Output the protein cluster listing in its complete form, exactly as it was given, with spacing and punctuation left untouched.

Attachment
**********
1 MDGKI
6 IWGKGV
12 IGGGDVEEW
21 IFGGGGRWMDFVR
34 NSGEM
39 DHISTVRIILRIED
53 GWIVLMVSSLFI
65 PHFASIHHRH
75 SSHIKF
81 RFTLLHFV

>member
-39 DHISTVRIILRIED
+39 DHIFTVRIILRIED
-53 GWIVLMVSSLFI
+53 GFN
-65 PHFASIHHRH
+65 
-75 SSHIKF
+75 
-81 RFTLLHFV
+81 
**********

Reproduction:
1 MDGKI
6 IWGKGV
12 IGGGDVEEW
21 IFGGGGRWMDFVR
34 NSGEM
39 DHISTVRIILRIED
53 GWIVLMVSSLFI
65 PHFASIHHRH
75 SSHIKF
81 RFTLLHFV

>member
-39 DHISTVRIILRIED
+39 DHIFTVRIILRIED
-53 GWIVLMVSSLFI
+53 GFN
-65 PHFASIHHRH
+65 
-75 SSHIKF
+75 
-81 RFTLLHFV
+81 